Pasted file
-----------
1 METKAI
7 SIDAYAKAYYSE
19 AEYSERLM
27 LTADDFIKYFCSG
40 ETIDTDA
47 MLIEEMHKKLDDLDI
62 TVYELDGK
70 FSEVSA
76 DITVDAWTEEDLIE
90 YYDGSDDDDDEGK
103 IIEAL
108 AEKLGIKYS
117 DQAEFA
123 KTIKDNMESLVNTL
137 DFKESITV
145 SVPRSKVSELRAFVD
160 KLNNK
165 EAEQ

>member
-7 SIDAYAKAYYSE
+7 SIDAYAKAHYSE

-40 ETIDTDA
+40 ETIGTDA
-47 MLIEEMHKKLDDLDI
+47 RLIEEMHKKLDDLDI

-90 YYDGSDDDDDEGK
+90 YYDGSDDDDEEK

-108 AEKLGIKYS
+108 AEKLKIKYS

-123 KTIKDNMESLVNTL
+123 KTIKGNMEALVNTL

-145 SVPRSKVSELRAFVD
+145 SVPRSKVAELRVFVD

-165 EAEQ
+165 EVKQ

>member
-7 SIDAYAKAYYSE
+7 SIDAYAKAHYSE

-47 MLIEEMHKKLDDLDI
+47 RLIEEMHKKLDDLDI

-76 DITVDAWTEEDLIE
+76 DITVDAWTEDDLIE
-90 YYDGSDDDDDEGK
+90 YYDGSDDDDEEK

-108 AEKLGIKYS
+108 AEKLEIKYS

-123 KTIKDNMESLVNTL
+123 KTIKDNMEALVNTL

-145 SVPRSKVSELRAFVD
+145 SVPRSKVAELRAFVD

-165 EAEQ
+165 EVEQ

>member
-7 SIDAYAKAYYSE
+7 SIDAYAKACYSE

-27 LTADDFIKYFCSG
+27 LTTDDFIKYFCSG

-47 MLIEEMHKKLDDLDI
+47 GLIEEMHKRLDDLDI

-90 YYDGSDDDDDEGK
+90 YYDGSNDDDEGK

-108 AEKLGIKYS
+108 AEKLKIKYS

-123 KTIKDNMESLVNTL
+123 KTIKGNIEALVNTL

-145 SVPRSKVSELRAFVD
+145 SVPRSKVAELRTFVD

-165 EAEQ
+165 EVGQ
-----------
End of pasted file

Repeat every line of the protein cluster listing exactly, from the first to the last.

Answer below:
1 METKAI
7 SIDAYAKAYYSE
19 AEYSERLM
27 LTADDFIKYFCSG
40 ETIDTDA
47 MLIEEMHKKLDDLDI
62 TVYELDGK
70 FSEVSA
76 DITVDAWTEEDLIE
90 YYDGSDDDDDEGK
103 IIEAL
108 AEKLGIKYS
117 DQAEFA
123 KTIKDNMESLVNTL
137 DFKESITV
145 SVPRSKVSELRAFVD
160 KLNNK
165 EAEQ

>member
-7 SIDAYAKAYYSE
+7 SIDAYAKAHYSE

-40 ETIDTDA
+40 ETIGTDA
-47 MLIEEMHKKLDDLDI
+47 RLIEEMHKKLDDLDI

-90 YYDGSDDDDDEGK
+90 YYDGSDDDDEEK

-108 AEKLGIKYS
+108 AEKLKIKYS

-123 KTIKDNMESLVNTL
+123 KTIKGNMEALVNTL

-145 SVPRSKVSELRAFVD
+145 SVPRSKVAELRVFVD

-165 EAEQ
+165 EVKQ

>member
-7 SIDAYAKAYYSE
+7 SIDAYAKAHYSE

-47 MLIEEMHKKLDDLDI
+47 RLIEEMHKKLDDLDI

-76 DITVDAWTEEDLIE
+76 DITVDAWTEDDLIE
-90 YYDGSDDDDDEGK
+90 YYDGSDDDDEEK

-108 AEKLGIKYS
+108 AEKLEIKYS

-123 KTIKDNMESLVNTL
+123 KTIKDNMEALVNTL

-145 SVPRSKVSELRAFVD
+145 SVPRSKVAELRAFVD

-165 EAEQ
+165 EVEQ

>member
-7 SIDAYAKAYYSE
+7 SIDAYAKACYSE

-27 LTADDFIKYFCSG
+27 LTTDDFIKYFCSG

-47 MLIEEMHKKLDDLDI
+47 GLIEEMHKRLDDLDI

-90 YYDGSDDDDDEGK
+90 YYDGSNDDDEGK

-108 AEKLGIKYS
+108 AEKLKIKYS

-123 KTIKDNMESLVNTL
+123 KTIKGNIEALVNTL

-145 SVPRSKVSELRAFVD
+145 SVPRSKVAELRTFVD

-165 EAEQ
+165 EVGQ